Category Archives: Miscarriage

Healing Birth Trauma: Guest Post

Despite all of the working through I have done over four and a half years, it was timely really that the release of my e-book on Amazon this week coincided with a close friend’s baby’s arrival.
 
They had the ‘perfect’ hospital birth…a quick labour, minimal intervention, a placid baby, an easy beginning to breastfeeding.
 
The day we visited them, she said she would have another baby that evening.
 
I felt the bitterness rise within me.
 
How could she even say that?
Why the fuck couldn’t it have been so easy for us first time round?
Another part of me felt I should be ‘over’ the resentment and bitterness and feeling hard done by.
 
This is despite having a glorious home-birth with my second daughter…a perfect birth in every way.
 
Having finished the e-book, I (wrongly) assumed I was ‘over’ a lot of my first daughter’s birth.
 
Maybe I was feeling a little smug.
 
Just goes to show that these feelings will always be there in some way.
 
This couple have taught me again the lesson that it is OK to feel these feelings as long as I don’t act them out on others. 
 
This is my stuff, not theirs. 
 
I believe a part of me will always feel robbed of those early precious newborn days when all I wanted was to feel well, not in horrendous pain and emotional turmoil from my daughter’s hospital delivery.
 
So here it is…..my raw personal story of the arrival of my first daughter. As a mother of two and a psychotherapist in private practice, the book provides a comforting reassurance that your feelings are normal and that you are not alone. I also provide lots of practical guidelines and worksheets in order to help you in embarking on your healing journey and to support you along the way.
book cover
Nicola Hogg writes at Empowered Womyn. She is mother to two beautiful little girls and an accredited psychotherapist working in private practice in Co. Limerick, Ireland. Her passion is working with women antenatally & postnatally. She started blogging in 2012 about my experiences of birth and motherhood as a way of supporting other mothers, particularly those who have had a less than satisfactory birth experience.

For private mother-to-mother support/ counselling appointments you can call her on 087-6836922 (phone/Skype appointments available for those living a distance away) or send her an email.

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Guest Post: Miscarriage as a Rite of Passage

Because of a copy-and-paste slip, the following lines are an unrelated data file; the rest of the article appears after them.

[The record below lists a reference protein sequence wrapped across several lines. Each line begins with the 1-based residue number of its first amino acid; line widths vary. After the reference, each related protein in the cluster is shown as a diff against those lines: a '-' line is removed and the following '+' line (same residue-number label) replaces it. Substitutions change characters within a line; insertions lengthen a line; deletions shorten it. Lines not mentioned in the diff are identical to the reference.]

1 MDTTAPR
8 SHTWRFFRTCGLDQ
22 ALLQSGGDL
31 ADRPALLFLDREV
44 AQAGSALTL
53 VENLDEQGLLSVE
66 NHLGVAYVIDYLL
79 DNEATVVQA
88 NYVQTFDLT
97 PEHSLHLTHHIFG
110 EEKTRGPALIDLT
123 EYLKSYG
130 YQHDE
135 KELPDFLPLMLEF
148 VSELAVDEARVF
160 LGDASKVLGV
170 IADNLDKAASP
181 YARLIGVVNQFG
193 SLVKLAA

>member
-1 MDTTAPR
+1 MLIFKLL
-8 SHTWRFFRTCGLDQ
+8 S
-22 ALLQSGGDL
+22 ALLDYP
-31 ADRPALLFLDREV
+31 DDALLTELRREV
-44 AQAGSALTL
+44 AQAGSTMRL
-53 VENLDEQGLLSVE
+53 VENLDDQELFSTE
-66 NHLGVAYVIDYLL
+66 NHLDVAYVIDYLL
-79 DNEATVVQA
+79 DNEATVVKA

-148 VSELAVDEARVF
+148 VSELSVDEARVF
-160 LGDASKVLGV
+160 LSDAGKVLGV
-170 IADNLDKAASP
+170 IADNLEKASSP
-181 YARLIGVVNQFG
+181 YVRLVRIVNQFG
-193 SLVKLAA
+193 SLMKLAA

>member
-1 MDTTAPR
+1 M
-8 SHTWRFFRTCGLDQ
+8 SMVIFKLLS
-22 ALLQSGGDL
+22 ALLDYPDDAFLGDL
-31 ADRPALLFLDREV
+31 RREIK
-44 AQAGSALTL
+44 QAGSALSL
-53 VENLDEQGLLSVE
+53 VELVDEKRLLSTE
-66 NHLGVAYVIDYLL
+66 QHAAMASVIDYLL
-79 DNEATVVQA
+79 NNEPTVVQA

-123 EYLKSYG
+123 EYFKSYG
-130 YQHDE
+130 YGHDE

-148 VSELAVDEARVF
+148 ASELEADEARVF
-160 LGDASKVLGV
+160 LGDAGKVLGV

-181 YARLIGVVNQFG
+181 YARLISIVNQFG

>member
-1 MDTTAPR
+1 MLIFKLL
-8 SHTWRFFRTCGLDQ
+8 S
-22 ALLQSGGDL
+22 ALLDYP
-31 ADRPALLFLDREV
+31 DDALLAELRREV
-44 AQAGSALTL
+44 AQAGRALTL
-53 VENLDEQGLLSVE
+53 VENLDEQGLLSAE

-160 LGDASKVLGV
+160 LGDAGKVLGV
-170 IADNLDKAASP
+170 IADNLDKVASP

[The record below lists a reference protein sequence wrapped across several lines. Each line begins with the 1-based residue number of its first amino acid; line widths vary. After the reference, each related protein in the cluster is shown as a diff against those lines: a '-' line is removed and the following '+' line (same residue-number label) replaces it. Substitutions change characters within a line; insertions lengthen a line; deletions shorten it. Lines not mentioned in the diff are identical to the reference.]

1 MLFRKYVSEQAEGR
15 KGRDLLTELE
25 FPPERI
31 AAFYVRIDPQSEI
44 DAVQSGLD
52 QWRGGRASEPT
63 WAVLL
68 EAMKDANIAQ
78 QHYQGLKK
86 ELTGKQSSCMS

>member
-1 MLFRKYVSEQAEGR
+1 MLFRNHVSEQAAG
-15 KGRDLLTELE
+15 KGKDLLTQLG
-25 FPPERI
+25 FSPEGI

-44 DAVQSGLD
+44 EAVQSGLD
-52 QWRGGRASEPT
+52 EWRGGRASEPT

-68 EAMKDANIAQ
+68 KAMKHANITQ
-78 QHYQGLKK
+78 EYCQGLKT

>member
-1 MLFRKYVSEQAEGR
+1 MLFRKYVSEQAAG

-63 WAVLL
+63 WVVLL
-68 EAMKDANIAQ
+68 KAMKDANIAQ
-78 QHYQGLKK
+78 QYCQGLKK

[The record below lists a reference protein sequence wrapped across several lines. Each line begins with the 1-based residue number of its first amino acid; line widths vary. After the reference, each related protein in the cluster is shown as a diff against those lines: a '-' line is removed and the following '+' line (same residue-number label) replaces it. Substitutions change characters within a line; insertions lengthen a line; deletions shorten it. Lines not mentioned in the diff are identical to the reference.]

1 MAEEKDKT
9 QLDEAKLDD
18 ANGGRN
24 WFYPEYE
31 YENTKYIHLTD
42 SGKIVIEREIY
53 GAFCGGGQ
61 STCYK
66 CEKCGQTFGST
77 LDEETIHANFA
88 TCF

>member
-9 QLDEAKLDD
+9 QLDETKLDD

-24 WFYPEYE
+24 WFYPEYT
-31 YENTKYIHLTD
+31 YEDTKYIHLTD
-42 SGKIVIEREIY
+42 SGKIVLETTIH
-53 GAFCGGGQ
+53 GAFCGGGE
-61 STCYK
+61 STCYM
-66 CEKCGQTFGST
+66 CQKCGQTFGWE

At the time of writing, it is exactly 2 months to the day that I gave birth to my stillborn son. Perfectly formed, yet utterly helpless at just 21 1/2 weeks’ gestation. Even writing those words now brings the emotion of the whole event welling back up, but I am glad to say that it is a only a feeling of healing that washes over me with the tears. There is no blackness to my memory of that day and of the weeks that followed, no dread or fear or trauma.

Even before I ever thought of having children myself, I could not mentally compute how a woman could survive the ‘horrors’ of pregnancy/childbirth followed by an emptiness – nothing to hold and nurture, nothing to show for all of the effort, all the months of expectancy. Why would you not just fall apart completely with the grief, the torture? How could you be expected to go on living life as normal afterwards?

My son’s birth was neither one thing or the other in medical terms: too late to be deemed a ‘regular’ miscarriage; too early to be ‘viable’ as a living, breathing human baby boy. In my mind, this was absolutely the worst part. To me, he was my baby, and he was absolutely healthy and perfect – yet the matter of a few weeks meant he just wasn’t ready for the world either biologically or bureaucratically. If he had just held on for 3 more weeks, all might have been very different. Equally, if it had happened earlier, I may not even have noticed him slipping away and it would have been sad, yet understandable – it is thought that about 1 in 7 known pregnancies end in miscarriage, and 8 out of 10 of those happen during the first 13 weeks.